Aleksander Brückner was born in 1856 near Tarnopol in Austrian Galicia. As a graduate of the German Gymnasium in Lemberg (now L'viv), and as a student of Classical, Indo-European, and Polish philology in Lemberg and Vienna, Brückner had an equally good knowledge of Polish and German, and probably of Ukrainian as well. After completing his dissertation on Slavic loanwords in Lithuanian (Die slavischen Fremdwörter im Litauischen) in Vienna, his language skills permitted him to continue his Slavic studies in Leipzig and Berlin. In 1878, he completed his habilitation in Leipzig on Slavic settlements in Altmark and around Magdeburg (Die slavischen Ansiedelungen in der Altmark und im Magdeburgischen). After a short tenure as a lecturer in Lemberg, he was appointed professor for Slavic studies in Berlin in 1881 and given full professorial status in 1892. He would continue to conduct research and teach in Berlin for 58 years, until his death in May 1939. He remained in continual contact with researchers in Poland and other countries of East Central Europe
Brückner's academic work is both impressive in its size and pronouncedly diverse in its method and content. In addition to his important work on Slavic linguistics and literature, Brückner published numerous trailblazing studies on the cultural history of Poland, the history of the Reformation, ethnology, and archeology. His strong interest in the ethnic, religious, and linguistic complexity of Polish history and culture is of particular note. In Germany, Aleksander Brückner made a significant contribution toward achieving recognition for the academic study of the languages and cultures of Eastern Europe. Brückner, moreover, played an active role in the cultural and political dialogue between Poland and Germany.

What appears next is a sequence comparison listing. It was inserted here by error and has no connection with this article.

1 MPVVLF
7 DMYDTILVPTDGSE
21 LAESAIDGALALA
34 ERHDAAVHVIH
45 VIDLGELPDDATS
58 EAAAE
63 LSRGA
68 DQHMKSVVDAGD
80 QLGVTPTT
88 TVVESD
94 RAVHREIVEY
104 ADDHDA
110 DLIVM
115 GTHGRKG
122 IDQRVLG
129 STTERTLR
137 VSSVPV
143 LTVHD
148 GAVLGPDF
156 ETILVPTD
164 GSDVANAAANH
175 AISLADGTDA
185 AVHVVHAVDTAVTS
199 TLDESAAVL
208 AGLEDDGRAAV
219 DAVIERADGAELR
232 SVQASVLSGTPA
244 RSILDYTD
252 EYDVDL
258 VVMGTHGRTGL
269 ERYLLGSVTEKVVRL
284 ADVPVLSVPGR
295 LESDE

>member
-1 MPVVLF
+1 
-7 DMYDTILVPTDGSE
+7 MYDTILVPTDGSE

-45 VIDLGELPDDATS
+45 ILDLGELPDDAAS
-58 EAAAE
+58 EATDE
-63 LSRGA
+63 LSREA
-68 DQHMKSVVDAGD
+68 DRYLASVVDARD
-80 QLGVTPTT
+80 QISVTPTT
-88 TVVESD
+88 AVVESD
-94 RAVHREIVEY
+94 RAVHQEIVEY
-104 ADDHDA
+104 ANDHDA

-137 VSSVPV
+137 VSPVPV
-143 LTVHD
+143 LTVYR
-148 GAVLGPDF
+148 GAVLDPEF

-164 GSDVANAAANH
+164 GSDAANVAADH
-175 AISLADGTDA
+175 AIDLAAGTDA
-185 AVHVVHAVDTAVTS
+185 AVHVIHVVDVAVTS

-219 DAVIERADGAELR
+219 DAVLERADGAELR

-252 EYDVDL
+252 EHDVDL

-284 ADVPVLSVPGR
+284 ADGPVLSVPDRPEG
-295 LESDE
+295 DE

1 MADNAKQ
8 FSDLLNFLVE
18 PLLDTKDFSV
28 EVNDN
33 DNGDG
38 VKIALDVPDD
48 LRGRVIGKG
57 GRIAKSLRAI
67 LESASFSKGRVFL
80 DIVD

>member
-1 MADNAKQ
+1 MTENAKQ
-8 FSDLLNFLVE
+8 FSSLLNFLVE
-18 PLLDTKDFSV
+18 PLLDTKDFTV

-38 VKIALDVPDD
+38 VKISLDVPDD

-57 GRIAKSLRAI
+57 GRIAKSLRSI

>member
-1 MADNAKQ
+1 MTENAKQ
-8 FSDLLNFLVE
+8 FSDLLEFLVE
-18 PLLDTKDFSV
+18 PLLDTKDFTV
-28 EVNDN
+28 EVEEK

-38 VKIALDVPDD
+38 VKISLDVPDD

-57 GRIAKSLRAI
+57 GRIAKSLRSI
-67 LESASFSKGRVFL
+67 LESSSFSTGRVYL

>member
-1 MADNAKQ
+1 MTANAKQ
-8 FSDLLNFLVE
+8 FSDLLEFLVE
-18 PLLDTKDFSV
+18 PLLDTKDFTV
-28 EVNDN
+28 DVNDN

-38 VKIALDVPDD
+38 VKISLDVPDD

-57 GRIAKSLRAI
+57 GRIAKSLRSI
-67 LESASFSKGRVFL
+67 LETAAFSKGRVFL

How can we design research today on Poland, past and present? What role can references to Brückner's life and academic work play to this end? His example is of particular significance to our interdisciplinary aims, as he personally embodies a pursuit of research on Poland that crosses all boundaries. This applies to the frequently shifting political borders of Poland throughout history, to the linguistic boundaries, as well as those between academic disciplines. The polymath Aleksander Brückner can inspire us in our studies, as we strive toward an academic view of the subject of Poland that is as comprehensive as possible, while anchored in the core disciplines of history and Slavic studies.
This can, however, no longer be the endeavor of a single person that it was in Brückner's day, but is made possible through intensive communications between numerous researchers in a variety of disciplines.